Mark Pilling, of Qatar, agreed to have his comments,
from a recent TESL-L discussion on teaching English to
engineers, published for the readers of the ESL MiniConference Online.
See also "Creating a Comfortable, No-Nonsense Environment for ESP".
How do I help adult engineers who want to improve their speaking
skills overcome their inhibitions?
One method I use is to simply ask them to talk about something they know
well (e.g. some aspect of their engineering work). This could be to a
partner, a small group or to the whole set - I judge which would be
appropriate. Crucially, I place an expectation on the listeners, e.g. that
they will have to describe in speech or writing to others what they were
told or fill in a table with the information they obtain. It's often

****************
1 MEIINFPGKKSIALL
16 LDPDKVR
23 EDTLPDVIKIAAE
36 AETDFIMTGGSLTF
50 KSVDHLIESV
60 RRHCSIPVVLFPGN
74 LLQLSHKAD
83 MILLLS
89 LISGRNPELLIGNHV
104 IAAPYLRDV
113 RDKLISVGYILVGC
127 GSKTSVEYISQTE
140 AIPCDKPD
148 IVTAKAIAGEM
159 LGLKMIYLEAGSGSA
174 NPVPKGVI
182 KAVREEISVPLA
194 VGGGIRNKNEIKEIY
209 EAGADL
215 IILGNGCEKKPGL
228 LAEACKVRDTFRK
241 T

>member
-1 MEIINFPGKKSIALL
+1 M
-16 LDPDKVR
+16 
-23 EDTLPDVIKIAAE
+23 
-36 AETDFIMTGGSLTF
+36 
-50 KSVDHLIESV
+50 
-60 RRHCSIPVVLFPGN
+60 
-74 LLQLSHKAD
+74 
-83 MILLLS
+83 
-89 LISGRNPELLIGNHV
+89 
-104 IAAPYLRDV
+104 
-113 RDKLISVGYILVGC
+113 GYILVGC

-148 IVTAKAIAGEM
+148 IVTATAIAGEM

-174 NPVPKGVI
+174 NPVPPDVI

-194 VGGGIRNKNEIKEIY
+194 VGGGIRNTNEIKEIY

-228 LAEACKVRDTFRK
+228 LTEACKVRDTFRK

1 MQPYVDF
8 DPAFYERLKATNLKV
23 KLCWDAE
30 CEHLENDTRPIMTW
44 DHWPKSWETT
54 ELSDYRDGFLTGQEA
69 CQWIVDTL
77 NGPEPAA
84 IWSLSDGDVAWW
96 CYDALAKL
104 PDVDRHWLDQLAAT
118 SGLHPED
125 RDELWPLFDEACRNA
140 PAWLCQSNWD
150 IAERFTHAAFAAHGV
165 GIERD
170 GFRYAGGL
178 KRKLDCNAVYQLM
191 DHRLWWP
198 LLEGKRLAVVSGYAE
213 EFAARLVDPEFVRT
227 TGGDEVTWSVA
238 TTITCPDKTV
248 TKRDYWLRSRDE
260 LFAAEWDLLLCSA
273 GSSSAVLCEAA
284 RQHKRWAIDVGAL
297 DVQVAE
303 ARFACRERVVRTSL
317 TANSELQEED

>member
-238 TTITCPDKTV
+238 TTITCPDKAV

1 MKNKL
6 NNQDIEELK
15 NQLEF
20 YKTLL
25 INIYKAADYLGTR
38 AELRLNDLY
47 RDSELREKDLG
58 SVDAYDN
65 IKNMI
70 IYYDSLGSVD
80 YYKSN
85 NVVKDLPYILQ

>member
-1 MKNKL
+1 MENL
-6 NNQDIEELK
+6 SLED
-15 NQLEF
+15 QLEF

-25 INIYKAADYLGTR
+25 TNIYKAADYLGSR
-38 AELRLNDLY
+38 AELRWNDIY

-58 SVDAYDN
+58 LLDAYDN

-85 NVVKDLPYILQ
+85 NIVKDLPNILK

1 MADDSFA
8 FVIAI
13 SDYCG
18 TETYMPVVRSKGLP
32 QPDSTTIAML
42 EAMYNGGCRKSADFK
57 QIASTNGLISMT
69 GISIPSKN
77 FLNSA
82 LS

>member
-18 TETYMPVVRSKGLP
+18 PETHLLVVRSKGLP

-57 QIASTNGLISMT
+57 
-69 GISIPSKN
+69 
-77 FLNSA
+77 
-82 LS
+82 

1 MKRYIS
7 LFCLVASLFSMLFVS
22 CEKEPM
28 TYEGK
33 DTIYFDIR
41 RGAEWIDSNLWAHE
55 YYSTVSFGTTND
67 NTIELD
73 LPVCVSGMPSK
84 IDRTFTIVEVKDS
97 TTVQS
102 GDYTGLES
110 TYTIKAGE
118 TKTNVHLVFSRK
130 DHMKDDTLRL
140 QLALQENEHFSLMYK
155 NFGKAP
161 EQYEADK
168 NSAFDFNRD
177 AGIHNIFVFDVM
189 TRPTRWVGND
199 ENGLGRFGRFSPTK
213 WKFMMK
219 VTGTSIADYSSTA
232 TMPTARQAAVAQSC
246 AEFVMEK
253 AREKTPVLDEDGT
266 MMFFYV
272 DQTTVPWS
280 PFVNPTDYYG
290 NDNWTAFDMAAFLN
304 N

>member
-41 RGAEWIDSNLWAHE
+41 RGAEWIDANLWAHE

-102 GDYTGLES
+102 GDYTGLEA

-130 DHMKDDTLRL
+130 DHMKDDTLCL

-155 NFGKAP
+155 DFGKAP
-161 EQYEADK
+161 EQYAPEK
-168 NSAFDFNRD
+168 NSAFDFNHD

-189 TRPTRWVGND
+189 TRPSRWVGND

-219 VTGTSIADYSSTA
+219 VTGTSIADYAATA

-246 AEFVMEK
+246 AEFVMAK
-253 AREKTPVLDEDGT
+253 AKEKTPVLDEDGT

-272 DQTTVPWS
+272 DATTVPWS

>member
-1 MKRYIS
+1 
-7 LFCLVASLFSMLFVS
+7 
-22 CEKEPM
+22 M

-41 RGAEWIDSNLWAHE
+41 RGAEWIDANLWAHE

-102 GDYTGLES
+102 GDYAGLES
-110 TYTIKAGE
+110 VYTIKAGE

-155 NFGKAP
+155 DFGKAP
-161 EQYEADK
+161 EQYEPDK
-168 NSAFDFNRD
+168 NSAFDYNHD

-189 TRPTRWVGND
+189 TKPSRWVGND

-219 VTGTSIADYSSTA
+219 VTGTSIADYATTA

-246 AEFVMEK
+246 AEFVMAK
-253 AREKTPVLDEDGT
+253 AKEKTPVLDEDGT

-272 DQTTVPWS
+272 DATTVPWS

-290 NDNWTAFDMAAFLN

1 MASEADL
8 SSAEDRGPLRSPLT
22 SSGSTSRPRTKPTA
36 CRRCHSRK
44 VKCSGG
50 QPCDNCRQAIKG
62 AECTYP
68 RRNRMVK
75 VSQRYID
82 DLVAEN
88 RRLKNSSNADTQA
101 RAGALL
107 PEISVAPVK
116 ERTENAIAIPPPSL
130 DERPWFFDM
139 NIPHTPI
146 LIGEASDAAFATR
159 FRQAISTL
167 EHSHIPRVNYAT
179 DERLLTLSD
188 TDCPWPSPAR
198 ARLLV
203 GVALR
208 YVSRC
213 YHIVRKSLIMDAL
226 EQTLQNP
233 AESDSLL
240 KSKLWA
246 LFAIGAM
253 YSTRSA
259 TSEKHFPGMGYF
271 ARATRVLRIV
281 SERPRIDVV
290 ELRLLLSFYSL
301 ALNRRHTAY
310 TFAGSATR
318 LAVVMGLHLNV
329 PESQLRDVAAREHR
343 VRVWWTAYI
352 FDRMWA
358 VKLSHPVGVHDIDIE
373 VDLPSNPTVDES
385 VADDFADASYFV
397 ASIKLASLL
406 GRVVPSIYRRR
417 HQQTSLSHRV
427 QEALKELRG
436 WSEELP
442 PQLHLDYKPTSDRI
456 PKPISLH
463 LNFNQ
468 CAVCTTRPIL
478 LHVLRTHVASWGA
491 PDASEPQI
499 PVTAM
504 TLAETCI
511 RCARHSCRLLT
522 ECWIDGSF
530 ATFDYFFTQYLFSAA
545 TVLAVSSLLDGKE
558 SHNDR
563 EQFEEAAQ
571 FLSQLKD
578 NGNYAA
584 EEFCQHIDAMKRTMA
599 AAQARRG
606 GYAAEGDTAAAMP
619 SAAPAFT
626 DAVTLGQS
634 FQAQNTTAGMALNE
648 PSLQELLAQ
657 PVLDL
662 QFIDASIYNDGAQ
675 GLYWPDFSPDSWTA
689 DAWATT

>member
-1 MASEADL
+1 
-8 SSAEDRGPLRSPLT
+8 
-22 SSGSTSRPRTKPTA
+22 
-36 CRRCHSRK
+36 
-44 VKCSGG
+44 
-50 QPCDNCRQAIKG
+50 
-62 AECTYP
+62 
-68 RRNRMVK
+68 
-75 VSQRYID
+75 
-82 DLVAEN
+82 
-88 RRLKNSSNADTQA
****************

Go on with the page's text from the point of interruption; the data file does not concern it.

useful to allow them to plan beforehand. Similarly, I ask them to bring
along a schematic and then to talk about it with the others, with active
listening integral - perhaps the others have an unworded copy of the
schematic to annotate. I imagine that this approach helps self
confidence, is relevant and inspires cooperative interaction. Certainly, I
encourage them to speak to each other rather than specifically to the
teacher. Given enough time and focus spent on these sessions and repeated
opportunities, I find the developments highly rewarding.
Regarding the ingrained habits, incorrect patterns and stock phrases: if
the object is to improve (communicative) speaking skills, I don't worry
about them. If their colleagues don't understand them, they will together
develop the important skills of checking, confirming, rephrasing,
self-correction, explaining, etc. If their colleagues (and the teacher!)
understand them, then there's no problem!
By Mark Pilling
2002 ESL MiniConference Online